The present invention is especially adapted for use as a protective ground connection in a welding circuit and particularly direct current welding equipment where low impedence current paths can exist through mechanical components of the machinery. Particularly in automated welding equipment, it is difficult to maintain continuous integrity of electrical insulation between the welding current carrying circuit and the relatively complex mechanical parts of the apparatus under normal working conditions. Dust, metal chips, moisture, high temperatures and vibration all present the possibility of electric failures which can create electrical shock hazards to the machine operator. High to low transformer failures can apply the high primary transformer voltage directly to the secondary circuit. Even when the workpieces are grounded, the ground is only operative during welding periods and is not secure enough to protect personnel against transformer high to low failure. Where a secure ground is placed on the power supply for safety purposes, a parallel current path in the mechanical components is created which can jeopardize bearings and other movably engaged surfaces.

The present invention is especially directed toward the provision of a normally non-conductive connector which in response to a voltage fault in a monitored circuit will immediately establish a direct ground connection to the circuit.


A non-conductive ground connector embodying the present invention takes the form of a pair of smooth faced metallic blocks, preferably of steel having polished opposed facing surfaces. A shim of uniform thickness, preferably of the order of 0.001 inch, is clamped between the opposed faces of the blocks to electrically insulate the blocks from each other. One of the blocks is connected to a circuit to be monitored, while the other block is connected to electrical ground. The shim is designed to electrically insulate the two blocks from each other as long as the voltage in the circuit into which it is connected remains below a predetermined normal voltage. In the event of a fault voltage in the monitored circuit, the shim breaks down electrically, with the attendant high flow of current between the two opposed block faces fusing the two blocks to each other to provide a direct electrical connection from the circuit to ground.

Other objects and features of the invention will become apparent by reference to the following specification and to the drawings.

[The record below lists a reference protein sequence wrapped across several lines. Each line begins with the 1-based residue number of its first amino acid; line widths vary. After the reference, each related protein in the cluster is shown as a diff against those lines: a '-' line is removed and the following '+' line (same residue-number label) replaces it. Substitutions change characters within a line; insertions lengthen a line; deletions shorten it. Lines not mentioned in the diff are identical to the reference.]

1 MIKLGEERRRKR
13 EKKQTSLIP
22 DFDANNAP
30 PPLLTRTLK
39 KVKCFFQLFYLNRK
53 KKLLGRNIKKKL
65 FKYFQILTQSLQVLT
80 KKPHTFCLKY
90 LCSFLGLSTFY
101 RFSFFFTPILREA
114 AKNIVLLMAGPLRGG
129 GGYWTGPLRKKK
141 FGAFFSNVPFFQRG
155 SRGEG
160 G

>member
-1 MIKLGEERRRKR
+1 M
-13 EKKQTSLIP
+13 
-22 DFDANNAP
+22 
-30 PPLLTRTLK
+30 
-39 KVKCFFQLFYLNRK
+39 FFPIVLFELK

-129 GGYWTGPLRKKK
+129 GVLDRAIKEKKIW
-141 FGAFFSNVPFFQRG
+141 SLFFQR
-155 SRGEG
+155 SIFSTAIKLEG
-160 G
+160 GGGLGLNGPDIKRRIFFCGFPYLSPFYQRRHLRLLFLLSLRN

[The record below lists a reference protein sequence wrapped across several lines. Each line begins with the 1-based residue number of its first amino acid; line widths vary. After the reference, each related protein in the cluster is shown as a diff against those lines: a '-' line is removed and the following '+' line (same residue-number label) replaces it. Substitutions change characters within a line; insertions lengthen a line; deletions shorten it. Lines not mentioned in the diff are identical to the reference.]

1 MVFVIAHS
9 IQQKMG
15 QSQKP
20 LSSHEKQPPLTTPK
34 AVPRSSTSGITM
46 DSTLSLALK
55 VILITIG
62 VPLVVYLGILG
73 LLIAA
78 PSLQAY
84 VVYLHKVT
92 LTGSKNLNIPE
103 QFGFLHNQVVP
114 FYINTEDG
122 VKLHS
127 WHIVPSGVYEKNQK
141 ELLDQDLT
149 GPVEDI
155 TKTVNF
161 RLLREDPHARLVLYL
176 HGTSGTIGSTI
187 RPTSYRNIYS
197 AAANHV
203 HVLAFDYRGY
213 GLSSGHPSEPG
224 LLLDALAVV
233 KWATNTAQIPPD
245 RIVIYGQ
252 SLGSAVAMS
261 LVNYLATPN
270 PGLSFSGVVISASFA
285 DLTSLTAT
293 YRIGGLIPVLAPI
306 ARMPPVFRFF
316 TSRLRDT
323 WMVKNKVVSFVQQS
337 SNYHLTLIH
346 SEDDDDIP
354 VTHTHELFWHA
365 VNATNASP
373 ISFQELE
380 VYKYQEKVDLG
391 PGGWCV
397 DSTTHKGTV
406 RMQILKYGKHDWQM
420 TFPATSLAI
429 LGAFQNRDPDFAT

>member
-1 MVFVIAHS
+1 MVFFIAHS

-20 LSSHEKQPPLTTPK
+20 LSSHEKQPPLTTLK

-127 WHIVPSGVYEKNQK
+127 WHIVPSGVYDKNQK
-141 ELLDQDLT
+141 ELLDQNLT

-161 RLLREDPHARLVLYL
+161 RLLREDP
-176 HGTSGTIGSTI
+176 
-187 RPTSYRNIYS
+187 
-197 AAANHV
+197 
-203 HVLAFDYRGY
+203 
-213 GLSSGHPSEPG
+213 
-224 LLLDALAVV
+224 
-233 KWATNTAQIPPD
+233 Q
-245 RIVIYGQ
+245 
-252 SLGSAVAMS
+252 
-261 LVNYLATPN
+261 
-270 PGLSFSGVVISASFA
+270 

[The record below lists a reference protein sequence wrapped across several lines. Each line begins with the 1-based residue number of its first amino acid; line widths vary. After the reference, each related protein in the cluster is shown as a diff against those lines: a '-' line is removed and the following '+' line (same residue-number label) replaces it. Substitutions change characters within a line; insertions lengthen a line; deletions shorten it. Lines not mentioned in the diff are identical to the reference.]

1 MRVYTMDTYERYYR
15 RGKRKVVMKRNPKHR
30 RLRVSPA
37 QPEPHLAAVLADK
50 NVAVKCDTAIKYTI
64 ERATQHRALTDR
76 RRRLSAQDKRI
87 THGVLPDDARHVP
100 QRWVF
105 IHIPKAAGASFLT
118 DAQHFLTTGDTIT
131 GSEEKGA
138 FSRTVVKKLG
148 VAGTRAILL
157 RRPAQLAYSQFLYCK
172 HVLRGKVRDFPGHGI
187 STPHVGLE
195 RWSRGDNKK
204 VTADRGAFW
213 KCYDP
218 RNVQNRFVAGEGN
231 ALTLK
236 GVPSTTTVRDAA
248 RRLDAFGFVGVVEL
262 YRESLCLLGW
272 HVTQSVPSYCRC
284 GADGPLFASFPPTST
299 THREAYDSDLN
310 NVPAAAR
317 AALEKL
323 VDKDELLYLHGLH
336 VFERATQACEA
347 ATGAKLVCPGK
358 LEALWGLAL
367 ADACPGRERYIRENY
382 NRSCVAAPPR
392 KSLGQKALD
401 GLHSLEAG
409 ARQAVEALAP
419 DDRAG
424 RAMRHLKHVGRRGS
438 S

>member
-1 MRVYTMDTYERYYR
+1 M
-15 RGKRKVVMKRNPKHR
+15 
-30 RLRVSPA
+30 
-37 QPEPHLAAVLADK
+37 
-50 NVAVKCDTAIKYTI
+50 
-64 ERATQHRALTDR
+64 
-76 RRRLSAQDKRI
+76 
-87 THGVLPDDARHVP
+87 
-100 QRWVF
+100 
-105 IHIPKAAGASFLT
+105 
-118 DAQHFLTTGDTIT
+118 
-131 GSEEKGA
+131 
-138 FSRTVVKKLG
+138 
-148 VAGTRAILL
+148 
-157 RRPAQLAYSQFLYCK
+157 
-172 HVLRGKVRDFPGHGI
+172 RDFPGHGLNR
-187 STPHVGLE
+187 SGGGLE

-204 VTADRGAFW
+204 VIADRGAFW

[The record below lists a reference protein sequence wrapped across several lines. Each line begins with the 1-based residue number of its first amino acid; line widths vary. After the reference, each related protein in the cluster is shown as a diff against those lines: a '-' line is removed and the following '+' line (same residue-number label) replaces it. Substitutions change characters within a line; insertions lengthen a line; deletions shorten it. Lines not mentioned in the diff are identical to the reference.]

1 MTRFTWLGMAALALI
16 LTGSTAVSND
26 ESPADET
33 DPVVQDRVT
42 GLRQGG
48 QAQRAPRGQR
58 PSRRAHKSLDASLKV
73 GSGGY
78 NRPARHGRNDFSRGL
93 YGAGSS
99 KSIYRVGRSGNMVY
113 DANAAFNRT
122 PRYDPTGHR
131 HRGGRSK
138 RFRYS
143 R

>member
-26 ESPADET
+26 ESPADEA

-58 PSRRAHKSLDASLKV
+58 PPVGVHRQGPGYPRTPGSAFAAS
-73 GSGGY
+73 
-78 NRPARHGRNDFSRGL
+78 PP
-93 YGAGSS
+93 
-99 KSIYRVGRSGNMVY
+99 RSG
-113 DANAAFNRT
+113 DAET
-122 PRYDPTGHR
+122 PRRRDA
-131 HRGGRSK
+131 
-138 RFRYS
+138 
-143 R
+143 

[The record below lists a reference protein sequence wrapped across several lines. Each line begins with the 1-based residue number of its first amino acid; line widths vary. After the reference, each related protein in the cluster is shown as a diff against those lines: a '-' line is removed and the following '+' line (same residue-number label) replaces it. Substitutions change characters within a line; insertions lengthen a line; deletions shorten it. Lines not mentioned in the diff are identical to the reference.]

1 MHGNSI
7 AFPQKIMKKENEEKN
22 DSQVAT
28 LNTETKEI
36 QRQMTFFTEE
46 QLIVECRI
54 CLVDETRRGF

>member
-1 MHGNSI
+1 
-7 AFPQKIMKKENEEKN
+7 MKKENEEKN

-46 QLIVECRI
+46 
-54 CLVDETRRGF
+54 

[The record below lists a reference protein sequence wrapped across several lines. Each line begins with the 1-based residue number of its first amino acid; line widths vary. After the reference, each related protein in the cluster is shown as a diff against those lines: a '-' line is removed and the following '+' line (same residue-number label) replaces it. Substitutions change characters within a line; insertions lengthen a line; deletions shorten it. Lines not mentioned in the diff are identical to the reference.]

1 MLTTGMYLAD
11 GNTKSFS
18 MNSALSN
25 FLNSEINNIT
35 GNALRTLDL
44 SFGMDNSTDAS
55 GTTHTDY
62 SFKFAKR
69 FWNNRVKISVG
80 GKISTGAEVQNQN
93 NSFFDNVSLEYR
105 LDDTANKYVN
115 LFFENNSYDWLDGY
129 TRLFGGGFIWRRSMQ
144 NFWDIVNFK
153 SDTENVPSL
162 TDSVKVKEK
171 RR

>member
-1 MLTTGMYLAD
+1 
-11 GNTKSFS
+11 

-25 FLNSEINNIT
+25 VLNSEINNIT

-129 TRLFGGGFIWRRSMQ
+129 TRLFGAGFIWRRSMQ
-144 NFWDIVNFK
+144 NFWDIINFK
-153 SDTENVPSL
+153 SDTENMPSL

FIG. 1 is a schematic electrical diagram of an exemplary circuit embodying the present invention;

FIG. 2 is a detailed cross sectional view of a connector embodying the present invention; and

FIG. 3 is a cross-sectional view of a modified form of connector.

Referring first to FIG. 2, a connector embodying the present invention includes a pair of steel blocks 10 which typically may have dimensions of 2 inches×11/4 inches×1/2 inch. The two faces 12 of the blocks 10 which will face each other when the connector is assembled are ground and polished to a high surface finish which approaches the surface finish of glass and may be termed glass-like. In the assembled relationship shown in FIG. 2, the opposed faces 12 of the blocks are separated from each other by a relatively thin shim 14 of electric insulating material. Shim 14 is formed from commercially available plastic shim stock, such as for example cellulose tri-acetate, because this plastic shim stock is of highly uniform thickness. In an exemplary assembly, for example, shim 14 may be uniformly of 0.001 inch thickness and formed of what is known as precision plastic shim stock, the material of such stock being cellulose tri-acetate. While the material and thickness of the shim 14 may vary in different applications, the 0.001 inch thick cellulose tri-acetate has been found to be highly satisfactory for use in conjunction with welding circuits which normally operate on a secondary voltage of 6 to 12 volts, it having been found that such shim stock will electrically break down in the face of a fault voltage of approximately 50 volts in the secondary circuit. The shim will for any welding operation always be below 0.002 inches in thickness.